High Street Property Details

Number 32 High Street is presently a Nail Bar.  On 27th September 1984, together with No 34 High Street, the building was given a Grade II listing by English Heritage.    They described the building as 'House and shop Mid C19 terrace.  Painted brick.  Plain tile roof with central red brick ridge chimney stack. 2 storeys, 4 1st floor glazing bar casements, 3 lights each.  Circa 1965 ground floor shop on N. Rear elevation has original weatherboarding and a lean-to addition at the N.'

Over the past 100 years and more it has been used for a range of businesses.

In 1890, William Allson, a watchmaker, his wife Hannah and son William, aged 12,  lived there: they had all been born in Wheathampstead. The 1901 census records Edwin George Worsley, 25 years old, watchmaker and jeweller, was working here. He  used it as purely a shop as he lived in Luton with his aged parents, Joseph and Ruth. By 1907 William Jackson, draper, worked and lived here as a tenant. The property was owned by George Simons, a local butcher. Sadly William had died by 1911: in the  census it records that  Amy, William’s widow, continued on with the business as milliners and drapers.  She had left, though, by 1912 as an entry in Kelly’s Directories indicates that Wheathampstead-born Arthur Matthews, aged 29, a harness maker, was working here, but living on The Hill with his parents, Alfred (born in Breachwood Green) and Ann (born in Wheathampstead).  Mr Matthews stayed working here until at least 1930. An advertisement in the Village Fair programme for 1933 indicates that the business had changed hands and the property was now a fishmonge run by Henry Stubbs.  In the advertisement Henry stated that he was a fishmonger selling ‘wet and dry’, so we can assume that fresh fish was being brought to the village on the train.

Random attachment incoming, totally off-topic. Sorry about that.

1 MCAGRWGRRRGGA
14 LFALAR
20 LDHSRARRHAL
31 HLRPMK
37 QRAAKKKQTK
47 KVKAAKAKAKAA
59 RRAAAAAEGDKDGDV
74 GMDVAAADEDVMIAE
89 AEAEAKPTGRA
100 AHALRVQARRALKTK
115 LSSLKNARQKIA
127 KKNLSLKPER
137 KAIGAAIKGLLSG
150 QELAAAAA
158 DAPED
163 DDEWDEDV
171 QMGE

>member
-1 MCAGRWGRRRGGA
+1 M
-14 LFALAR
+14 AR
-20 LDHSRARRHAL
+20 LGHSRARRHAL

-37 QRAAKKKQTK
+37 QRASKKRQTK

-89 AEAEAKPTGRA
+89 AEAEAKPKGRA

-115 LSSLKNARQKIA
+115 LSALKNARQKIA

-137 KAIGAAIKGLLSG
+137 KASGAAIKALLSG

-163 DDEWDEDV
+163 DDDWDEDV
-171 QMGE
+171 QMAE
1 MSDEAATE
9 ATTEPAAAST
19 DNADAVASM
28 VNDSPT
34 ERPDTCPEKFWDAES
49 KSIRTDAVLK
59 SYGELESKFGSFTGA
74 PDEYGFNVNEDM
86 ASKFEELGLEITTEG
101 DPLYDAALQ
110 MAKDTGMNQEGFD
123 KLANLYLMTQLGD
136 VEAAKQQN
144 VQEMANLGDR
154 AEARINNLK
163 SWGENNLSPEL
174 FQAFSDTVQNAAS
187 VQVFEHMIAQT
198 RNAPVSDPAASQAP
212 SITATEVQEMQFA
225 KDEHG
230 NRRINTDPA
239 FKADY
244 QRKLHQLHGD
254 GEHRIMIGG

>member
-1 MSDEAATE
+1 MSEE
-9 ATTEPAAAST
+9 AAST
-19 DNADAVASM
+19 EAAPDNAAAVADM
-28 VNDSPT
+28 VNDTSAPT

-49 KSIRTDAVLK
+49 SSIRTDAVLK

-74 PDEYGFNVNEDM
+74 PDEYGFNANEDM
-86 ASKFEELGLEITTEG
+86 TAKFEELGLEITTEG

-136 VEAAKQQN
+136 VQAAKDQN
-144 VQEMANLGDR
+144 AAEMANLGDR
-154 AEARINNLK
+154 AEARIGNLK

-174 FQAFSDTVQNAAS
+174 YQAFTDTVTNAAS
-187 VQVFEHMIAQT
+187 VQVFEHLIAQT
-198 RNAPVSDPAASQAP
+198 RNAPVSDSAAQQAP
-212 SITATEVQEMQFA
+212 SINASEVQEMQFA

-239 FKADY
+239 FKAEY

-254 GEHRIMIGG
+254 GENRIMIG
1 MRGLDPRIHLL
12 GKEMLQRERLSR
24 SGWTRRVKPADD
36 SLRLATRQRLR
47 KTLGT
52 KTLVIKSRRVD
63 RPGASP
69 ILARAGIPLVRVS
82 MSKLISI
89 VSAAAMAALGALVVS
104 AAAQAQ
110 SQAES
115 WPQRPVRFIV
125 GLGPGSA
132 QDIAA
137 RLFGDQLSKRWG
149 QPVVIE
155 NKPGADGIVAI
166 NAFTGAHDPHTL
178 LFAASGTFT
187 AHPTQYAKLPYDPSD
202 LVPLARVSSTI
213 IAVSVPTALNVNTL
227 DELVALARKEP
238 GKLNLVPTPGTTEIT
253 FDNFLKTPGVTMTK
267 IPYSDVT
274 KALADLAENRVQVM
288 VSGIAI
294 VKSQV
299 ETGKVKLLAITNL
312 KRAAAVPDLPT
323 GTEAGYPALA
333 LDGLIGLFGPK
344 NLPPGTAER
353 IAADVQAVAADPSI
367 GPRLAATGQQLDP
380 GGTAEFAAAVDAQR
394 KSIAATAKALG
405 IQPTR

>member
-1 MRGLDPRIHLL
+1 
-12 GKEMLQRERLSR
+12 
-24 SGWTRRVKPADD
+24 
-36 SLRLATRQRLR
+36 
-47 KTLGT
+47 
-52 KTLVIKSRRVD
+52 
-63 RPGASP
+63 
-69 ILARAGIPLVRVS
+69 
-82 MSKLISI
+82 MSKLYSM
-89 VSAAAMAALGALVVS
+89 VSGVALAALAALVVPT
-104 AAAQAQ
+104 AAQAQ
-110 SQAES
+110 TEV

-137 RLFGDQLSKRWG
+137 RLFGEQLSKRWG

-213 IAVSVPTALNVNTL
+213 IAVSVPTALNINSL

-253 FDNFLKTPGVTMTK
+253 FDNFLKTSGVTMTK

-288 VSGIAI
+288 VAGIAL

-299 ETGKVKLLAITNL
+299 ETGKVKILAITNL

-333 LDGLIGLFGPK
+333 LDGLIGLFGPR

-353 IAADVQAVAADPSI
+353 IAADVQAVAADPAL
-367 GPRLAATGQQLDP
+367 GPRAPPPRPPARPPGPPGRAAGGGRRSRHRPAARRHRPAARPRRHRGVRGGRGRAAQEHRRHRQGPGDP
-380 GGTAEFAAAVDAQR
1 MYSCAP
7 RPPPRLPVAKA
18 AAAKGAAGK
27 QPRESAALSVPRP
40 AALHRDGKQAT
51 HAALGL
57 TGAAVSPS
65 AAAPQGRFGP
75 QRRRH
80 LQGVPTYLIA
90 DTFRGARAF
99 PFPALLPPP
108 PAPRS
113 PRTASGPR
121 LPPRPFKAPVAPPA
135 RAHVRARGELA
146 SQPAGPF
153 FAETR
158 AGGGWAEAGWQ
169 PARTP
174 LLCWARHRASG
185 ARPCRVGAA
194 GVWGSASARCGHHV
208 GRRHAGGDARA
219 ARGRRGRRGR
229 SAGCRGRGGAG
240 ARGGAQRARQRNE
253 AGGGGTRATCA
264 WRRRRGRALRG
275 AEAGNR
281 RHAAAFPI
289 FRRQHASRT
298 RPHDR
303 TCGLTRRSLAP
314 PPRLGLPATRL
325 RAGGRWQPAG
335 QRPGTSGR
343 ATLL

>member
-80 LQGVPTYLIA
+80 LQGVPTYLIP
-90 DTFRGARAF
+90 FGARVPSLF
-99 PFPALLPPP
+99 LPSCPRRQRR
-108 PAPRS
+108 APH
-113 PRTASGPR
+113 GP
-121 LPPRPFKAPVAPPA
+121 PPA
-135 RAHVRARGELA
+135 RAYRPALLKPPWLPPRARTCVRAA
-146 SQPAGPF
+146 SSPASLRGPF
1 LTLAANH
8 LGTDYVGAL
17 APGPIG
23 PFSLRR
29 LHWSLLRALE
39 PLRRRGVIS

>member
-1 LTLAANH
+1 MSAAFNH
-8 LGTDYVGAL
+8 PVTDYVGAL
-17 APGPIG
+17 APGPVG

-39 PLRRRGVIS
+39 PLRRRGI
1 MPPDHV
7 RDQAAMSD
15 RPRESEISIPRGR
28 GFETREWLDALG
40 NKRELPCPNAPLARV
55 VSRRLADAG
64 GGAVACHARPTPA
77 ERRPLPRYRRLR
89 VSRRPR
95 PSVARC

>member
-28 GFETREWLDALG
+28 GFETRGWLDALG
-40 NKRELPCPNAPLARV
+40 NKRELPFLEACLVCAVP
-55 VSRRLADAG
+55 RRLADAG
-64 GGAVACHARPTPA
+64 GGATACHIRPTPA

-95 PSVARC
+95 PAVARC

Henry continued selling fish until 1949 when his son-in-law Reginald Field took over: he had married Henry Stubbs' daughter Connie and continued as fishmonger until 1964.   The business was then taken over by F.R. Arnold who extended it into No 34 High Street.  After he left, the premises were used by an assortment  of kitchen showrooms using both 32 and 34 High Street.

By August 1988 the premises were under new ownership as the Village Vintners. By 1989 it was Village Videos.  In 2013 it became a Nail Bar (manicures etc) run by Rebecca  Clark, a young woman who also opened another salon in the nearby village of  Welwyn.

Researcher:  Jacky Edwards

April 2020 update
The premises are now occupied by The Barbers Yard, a men's hairdresser.
Census' 1891, 1901, 1911
Kelly's Directories 1912
Village Fair programme 1933

Property Images

past & present images for this property

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